An unbiased ShRNA screen identified genes whose knockdown increased cell growth in vivo. Miapaca2 pancreatic cancer cells were infected with a lentivirus library containing ShRNA hairpins targeting 8600 open reading frames with 5 fold redundancy [29]. The infected cells were selected for puromycin resistance and then either injected into the flank of a nude mouse, or placed in a dish for growth in an incubator. After one week and four weeks samples were harvested and the enrichment of each ShRNA determined. The genes that showed the greatest increase in the in vivo samples when compared to the in vitro samples are listed in figure S1. At the top of the list is the mitochondrial ribosomal protein L28 (MRPL28). This is a nuclearly encoded protein that is required for the correct function of the mitochondrial ribosome, and synthesis of the mitochondrially encoded proteins [30].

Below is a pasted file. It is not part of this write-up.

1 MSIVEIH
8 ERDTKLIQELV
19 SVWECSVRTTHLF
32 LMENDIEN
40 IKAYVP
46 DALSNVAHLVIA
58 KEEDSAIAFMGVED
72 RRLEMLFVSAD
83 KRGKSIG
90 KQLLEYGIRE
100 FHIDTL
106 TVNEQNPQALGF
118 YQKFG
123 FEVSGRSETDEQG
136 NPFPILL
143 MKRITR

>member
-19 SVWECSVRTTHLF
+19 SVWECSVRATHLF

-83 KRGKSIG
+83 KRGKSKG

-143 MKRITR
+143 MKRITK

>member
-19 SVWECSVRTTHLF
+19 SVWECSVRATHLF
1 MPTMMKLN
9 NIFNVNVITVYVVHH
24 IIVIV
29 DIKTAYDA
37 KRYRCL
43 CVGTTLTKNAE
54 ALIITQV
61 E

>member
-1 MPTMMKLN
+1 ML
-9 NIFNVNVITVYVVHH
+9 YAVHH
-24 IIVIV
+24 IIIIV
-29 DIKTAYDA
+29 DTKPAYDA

To confirm that the knockdown of this protein would confer a growth advantage to cells grown as a tumor, two retroviral plasmids were constructed that expressed either hairpins 1 or 2 from table 1. Virus was made and used to infect both SU86 and Miapaca2 pancreatic cancer cells. Knockdown was determined by Western blot and found to be approximately 50% for construct 1 and >90% for construct 2 when compared to cells infected with a scrambled sequence hairpin (figure 1a). These cells were then injected into the flank of a nude mouse, and the rate of tumor growth determined by measuring the volume with calipers. Knockdown of MRPL28 in either of these cell lines resulted in approximately a 2–3 fold increase in tumor growth. Because MRPL28 is necessary for mitochondrial function, we tested the knockdown of other proteins essential to mitochondrial function to determine if this would phenocopy the MRPL28 knockdown. We found that knockdown of either mitochondrial ribosomal protein L12 or cytochrome oxidase subunit 4 resulted in a similar increase in tumor growth in vivo (figure 1b and 1c). We also found that expression of a truncated MRPL28 could increase tumor growth as well. (figure S2) This fragment appears to have dominant interfering activity in our growth and functional assays (figure S2).